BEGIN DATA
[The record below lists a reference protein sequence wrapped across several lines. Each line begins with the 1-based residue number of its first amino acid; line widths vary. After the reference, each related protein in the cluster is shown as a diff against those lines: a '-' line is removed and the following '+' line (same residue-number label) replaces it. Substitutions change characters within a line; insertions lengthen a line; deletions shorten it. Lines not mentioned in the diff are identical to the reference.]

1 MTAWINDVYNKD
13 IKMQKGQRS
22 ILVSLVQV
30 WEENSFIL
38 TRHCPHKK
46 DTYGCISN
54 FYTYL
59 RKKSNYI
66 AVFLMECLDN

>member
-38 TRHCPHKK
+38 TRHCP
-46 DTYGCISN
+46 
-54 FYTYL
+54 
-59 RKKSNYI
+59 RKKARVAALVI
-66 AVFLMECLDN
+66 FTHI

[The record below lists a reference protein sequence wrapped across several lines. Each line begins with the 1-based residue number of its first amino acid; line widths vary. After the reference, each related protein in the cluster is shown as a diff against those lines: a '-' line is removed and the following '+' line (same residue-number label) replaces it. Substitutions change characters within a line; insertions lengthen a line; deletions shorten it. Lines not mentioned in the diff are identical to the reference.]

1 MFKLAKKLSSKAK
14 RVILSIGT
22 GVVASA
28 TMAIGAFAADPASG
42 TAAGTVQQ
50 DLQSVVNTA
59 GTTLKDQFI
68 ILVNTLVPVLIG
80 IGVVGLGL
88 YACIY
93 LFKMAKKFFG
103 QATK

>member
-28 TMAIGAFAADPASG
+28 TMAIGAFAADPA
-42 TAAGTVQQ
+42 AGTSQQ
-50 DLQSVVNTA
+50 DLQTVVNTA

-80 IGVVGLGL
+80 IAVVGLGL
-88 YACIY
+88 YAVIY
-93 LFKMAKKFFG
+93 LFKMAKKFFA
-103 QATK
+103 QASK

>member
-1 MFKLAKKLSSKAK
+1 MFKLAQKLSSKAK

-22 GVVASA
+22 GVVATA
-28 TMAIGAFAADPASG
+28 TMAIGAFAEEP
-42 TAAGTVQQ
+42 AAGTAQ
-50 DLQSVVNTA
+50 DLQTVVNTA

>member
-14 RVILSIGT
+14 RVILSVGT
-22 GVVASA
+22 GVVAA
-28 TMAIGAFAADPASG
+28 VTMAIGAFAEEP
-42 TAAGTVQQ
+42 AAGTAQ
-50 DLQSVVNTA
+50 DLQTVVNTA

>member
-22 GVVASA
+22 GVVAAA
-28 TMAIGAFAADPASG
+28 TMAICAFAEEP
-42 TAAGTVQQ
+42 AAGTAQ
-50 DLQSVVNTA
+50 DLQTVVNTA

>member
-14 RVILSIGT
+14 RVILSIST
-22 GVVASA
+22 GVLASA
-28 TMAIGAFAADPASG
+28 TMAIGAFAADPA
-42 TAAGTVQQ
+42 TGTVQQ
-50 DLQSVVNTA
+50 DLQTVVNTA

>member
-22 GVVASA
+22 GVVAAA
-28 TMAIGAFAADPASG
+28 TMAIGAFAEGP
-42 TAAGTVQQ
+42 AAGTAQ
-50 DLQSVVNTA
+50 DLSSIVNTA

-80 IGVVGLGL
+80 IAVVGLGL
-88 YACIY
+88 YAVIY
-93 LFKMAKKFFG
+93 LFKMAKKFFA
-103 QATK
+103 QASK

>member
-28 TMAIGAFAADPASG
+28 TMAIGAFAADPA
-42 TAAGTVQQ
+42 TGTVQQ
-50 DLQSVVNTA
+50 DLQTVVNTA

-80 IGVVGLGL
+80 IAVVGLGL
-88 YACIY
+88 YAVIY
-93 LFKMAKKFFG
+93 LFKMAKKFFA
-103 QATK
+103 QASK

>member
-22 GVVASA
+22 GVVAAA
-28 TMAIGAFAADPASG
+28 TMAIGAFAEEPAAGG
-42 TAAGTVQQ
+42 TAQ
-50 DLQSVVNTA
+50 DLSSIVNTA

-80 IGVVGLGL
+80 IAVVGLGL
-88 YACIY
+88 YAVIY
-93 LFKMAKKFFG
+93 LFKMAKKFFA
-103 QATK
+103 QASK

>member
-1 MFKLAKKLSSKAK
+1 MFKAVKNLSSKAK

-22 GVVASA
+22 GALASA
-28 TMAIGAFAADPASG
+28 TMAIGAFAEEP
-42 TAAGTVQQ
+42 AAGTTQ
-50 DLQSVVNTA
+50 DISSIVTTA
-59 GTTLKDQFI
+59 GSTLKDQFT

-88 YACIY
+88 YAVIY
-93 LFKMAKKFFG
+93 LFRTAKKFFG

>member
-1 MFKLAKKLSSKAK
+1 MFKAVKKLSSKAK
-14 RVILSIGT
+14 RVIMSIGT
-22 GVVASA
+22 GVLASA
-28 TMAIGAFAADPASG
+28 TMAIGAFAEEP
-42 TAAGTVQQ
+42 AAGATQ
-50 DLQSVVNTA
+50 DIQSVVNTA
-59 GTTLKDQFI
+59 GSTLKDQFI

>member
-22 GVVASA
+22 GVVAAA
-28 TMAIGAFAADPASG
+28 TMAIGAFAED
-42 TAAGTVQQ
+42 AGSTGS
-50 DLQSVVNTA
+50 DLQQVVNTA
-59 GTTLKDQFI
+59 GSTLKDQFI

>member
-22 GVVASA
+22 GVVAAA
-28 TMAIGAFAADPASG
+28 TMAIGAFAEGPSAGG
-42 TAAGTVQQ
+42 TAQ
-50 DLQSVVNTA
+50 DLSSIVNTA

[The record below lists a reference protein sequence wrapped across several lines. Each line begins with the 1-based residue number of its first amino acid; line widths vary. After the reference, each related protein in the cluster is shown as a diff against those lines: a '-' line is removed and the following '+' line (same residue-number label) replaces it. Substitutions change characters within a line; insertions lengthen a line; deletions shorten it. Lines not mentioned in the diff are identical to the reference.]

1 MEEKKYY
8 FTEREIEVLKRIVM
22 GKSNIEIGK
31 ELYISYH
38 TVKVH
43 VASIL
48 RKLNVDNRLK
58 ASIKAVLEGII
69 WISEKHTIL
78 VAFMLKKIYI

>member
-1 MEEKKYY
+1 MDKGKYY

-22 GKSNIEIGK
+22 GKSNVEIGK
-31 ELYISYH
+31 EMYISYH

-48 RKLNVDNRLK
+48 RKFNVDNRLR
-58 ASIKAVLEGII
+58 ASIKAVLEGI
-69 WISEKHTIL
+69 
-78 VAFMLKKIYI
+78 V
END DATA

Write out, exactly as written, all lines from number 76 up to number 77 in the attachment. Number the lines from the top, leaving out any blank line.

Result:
+28 TMAICAFAEEP
-42 TAAGTVQQ